Saturday, August 7, 2010

Review: Skin Hunger by Kathleen Duey

Skin Hunger by Kathleen Duey
Published by Atheneum (imprint of S&S)
Date Published: July 24, 2007
Rating: 4/5
Sadima lives in a world where magic has been banned, leaving poor villagers prey to fakes and charlatans. A "magician" stole her family's few valuables and left Sadima's mother to die on the day Sadima was born. But vestiges of magic are hidden in old rhymes and hearth tales and in people like Sadima, who conceals her silent communication with animals for fear of rejection and ridicule. When rumors of her gift reach Somiss, a young nobleman obsessed with restoring magic, he sends Franklin, his lifelong servant, to find her. Sadima's joy at sharing her secret becomes love for the man she shares it with. But Franklin's irrevocable bond to the brilliant and dangerous Somiss traps her, too, and she faces a heartbreaking decision.

Centuries later magic has been restored, but it is available only to the wealthy and is strictly controlled by wizards within a sequestered academy of magic. Hahp, the expendable second son of a rich merchant, is forced into the academy and finds himself paired with Gerrard, a peasant boy inexplicably admitted with nine sons of privilege and wealth. Only one of the ten students will graduate -- and the first academic requirement is survival.

Sadima's and Hahp's worlds are separated by generations, but their lives are connected in surprising and powerful ways in this brilliant first book of Kathleen Duey's dark, complex, and completely compelling trilogy.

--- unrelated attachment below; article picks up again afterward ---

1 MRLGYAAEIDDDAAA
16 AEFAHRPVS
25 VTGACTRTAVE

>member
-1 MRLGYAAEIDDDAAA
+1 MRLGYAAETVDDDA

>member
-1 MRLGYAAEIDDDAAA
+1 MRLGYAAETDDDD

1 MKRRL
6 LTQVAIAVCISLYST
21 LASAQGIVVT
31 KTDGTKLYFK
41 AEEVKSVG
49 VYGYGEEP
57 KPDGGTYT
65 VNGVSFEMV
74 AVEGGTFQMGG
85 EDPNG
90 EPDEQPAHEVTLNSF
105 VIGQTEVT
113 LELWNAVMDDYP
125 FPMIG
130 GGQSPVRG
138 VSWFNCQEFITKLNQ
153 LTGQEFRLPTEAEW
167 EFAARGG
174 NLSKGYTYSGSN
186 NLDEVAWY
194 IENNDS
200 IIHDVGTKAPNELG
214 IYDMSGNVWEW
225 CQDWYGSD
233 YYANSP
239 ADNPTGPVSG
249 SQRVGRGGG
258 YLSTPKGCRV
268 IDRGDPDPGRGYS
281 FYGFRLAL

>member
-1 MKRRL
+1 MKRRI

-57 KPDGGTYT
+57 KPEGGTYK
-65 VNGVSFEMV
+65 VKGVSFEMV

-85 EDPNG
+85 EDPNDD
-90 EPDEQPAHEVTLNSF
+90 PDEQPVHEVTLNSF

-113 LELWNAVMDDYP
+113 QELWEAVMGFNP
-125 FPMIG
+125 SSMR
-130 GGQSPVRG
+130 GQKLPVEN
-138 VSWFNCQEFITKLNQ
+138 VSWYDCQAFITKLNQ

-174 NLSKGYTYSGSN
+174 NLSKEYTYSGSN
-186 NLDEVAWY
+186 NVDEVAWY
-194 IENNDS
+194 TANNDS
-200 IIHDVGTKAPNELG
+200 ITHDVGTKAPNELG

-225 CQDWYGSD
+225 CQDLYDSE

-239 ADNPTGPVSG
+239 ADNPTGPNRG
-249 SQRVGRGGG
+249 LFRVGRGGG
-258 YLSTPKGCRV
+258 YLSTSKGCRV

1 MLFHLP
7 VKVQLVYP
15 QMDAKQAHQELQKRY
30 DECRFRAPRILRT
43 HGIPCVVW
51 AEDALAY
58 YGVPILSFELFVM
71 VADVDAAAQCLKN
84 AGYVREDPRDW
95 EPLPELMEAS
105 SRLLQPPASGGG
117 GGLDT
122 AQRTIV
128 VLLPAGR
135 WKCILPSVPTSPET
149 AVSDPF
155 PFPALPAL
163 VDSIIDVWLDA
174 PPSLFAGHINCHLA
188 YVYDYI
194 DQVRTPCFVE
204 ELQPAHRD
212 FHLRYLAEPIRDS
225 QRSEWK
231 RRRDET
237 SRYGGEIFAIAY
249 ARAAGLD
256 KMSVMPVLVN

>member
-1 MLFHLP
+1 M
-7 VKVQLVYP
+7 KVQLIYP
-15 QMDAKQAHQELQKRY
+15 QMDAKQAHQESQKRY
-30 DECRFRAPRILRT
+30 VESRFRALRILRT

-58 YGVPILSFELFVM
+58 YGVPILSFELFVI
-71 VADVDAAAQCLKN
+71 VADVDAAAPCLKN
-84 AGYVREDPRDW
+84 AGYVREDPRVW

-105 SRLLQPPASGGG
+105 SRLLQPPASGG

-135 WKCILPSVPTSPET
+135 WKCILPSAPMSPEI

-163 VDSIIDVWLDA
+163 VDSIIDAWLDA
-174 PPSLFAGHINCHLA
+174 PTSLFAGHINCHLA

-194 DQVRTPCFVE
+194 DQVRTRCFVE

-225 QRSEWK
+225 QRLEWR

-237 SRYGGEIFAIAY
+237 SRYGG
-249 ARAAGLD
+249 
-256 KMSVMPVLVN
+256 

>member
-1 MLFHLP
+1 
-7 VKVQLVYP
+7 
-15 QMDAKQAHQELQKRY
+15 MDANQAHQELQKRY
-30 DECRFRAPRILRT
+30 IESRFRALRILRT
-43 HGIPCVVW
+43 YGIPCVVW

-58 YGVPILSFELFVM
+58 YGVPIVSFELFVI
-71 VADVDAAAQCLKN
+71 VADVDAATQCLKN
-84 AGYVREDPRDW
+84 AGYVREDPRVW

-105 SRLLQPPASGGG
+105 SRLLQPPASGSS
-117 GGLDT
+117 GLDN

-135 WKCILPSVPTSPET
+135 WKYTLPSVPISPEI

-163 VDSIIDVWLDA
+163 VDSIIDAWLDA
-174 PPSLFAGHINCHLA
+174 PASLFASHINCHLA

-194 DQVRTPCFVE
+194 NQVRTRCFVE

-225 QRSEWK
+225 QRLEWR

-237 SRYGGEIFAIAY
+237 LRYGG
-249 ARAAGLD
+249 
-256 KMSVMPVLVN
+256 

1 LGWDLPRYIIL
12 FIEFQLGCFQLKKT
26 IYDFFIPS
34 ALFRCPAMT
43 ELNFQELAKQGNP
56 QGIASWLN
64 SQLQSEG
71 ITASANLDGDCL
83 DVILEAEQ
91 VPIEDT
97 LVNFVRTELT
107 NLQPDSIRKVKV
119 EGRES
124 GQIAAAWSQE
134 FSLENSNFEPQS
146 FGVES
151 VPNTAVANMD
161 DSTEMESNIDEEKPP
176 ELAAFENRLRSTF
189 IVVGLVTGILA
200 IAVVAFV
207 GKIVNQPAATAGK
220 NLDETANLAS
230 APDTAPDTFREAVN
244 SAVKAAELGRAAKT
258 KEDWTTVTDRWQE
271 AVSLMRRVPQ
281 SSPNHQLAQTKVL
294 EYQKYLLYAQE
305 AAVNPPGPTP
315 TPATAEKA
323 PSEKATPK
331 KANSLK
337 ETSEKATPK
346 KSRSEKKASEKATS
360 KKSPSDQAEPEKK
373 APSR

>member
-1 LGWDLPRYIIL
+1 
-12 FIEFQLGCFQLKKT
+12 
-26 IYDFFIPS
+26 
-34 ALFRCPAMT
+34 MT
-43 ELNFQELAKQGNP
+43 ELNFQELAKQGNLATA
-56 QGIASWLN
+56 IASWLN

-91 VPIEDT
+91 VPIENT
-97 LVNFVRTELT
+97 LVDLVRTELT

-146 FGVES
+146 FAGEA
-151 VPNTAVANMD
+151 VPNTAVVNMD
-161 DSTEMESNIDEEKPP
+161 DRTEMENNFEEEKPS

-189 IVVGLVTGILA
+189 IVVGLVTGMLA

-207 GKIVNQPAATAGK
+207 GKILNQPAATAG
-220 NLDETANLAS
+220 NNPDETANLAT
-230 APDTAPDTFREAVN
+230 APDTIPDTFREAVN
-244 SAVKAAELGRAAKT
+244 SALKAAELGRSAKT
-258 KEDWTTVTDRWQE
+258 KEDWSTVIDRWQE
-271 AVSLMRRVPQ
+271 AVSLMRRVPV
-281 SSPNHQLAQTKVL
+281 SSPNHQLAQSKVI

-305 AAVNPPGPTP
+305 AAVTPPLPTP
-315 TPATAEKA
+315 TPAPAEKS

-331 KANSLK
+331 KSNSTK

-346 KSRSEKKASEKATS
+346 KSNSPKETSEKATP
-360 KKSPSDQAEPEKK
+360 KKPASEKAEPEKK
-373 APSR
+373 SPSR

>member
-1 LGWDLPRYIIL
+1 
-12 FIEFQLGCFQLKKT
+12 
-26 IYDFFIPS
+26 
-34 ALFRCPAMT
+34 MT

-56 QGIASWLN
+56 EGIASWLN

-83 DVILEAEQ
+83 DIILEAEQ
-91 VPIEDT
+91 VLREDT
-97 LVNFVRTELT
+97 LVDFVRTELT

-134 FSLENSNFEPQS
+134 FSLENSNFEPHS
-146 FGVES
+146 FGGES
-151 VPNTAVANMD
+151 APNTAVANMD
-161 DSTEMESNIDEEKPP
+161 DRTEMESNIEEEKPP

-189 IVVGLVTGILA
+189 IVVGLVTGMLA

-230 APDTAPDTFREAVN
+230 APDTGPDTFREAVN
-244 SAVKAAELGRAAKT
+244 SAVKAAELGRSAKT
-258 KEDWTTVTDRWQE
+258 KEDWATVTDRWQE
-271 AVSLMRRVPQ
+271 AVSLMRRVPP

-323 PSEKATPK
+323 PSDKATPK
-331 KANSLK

Skin Hunger is the first installment of a magic-based trilogy called A Resurrection of Magic. The book alternates chapters between the stories of two separate protagonists- Sadima, a farm girl, and Hahp, the second son of a well-to-do family. Sadima was in search of answers to why she was different, but instead found out how she could help bring magic back. Haph hated his wealthy upbringing, but was soon cast into unnatural circumstances where he had to learn to survive.

Overall, I really liked this book. It starts out unfortunately slow, muddling through Sadima's back story with a colorless narrative. However, once it gets going it is totally enthralling. The characters are well defined and the world is quite vibrantly described. Chapter after chapter, I would find myself reading faster and faster trying to find out what was about to happen. As the two stories tie together toward the end, the book leaves you totally satisfied waiting for the next installment! I would recommend this book to a slightly older teen audience just because of the dark nature of the book, as well as a vocabulary that is a little more advanced. Though don't let that be a deal-breaker.

2 comments:

  1. Love, love, LOVE this book. The second one is even better, but a lot darker as well.

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  2. I agree- bit of a slow start, but an awesome story!

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